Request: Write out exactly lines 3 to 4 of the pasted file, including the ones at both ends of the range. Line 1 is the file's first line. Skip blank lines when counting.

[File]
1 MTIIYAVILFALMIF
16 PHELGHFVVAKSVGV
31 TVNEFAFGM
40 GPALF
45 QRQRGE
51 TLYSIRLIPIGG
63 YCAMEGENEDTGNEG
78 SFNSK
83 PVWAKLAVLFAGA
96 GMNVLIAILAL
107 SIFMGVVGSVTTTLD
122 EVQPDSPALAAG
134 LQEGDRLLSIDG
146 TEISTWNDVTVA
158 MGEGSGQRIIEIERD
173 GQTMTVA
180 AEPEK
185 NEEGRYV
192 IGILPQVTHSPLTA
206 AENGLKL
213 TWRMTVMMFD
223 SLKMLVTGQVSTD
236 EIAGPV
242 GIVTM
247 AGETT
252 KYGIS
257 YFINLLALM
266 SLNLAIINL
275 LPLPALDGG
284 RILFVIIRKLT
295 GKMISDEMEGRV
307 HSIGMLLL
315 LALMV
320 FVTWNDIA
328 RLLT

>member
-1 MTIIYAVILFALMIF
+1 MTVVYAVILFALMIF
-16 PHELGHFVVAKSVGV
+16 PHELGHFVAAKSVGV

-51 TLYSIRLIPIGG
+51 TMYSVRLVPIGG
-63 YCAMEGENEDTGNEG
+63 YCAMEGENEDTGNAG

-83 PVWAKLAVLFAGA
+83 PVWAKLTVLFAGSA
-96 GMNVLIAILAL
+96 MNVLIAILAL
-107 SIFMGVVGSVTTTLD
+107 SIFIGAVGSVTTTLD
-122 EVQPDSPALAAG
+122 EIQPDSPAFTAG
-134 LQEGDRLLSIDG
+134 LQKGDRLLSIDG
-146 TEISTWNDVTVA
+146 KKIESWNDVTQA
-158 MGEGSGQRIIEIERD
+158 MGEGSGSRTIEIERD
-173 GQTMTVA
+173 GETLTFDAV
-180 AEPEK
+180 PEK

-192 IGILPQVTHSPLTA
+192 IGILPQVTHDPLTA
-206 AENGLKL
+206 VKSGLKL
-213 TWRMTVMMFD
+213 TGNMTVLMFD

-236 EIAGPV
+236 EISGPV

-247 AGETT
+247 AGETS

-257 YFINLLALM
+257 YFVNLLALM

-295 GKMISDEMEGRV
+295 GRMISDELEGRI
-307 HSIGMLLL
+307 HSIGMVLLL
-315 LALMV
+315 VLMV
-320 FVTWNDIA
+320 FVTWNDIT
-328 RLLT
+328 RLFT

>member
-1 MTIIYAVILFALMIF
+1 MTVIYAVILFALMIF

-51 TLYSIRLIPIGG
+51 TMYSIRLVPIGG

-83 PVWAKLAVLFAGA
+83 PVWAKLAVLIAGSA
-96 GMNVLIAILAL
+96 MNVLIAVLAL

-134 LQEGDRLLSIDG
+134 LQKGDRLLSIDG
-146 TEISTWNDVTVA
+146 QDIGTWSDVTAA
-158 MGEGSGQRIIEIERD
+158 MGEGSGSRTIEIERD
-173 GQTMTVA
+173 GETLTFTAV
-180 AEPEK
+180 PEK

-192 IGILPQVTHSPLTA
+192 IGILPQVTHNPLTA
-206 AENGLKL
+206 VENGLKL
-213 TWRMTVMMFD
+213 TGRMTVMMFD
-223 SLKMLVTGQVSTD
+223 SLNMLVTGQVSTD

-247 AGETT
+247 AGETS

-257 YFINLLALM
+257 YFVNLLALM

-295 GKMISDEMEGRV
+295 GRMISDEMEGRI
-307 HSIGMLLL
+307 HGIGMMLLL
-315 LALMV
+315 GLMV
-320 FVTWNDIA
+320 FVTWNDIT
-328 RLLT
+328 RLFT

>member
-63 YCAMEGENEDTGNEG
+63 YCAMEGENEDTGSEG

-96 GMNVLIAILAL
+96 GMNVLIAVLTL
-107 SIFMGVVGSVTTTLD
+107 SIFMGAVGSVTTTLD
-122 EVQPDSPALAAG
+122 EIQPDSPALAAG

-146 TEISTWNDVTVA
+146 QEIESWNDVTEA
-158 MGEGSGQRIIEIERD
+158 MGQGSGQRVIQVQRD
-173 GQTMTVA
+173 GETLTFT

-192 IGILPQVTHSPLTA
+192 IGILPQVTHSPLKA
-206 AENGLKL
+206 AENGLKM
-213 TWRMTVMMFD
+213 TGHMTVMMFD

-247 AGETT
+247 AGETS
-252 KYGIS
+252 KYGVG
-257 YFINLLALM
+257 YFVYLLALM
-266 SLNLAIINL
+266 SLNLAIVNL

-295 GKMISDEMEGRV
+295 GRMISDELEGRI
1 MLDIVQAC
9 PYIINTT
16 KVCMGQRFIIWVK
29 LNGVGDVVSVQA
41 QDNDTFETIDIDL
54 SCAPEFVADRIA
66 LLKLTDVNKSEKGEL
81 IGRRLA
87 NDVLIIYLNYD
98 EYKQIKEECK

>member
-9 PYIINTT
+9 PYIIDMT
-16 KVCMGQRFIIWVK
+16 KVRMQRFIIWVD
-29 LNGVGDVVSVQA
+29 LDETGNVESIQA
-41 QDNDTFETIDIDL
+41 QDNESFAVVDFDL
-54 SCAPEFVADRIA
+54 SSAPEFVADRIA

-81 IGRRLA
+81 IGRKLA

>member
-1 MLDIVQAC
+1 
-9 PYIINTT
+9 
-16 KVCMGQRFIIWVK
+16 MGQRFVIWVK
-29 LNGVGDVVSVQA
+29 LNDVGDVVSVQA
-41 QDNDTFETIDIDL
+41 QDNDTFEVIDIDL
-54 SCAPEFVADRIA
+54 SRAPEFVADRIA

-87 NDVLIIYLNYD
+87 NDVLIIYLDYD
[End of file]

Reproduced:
31 TVNEFAFGM
40 GPALF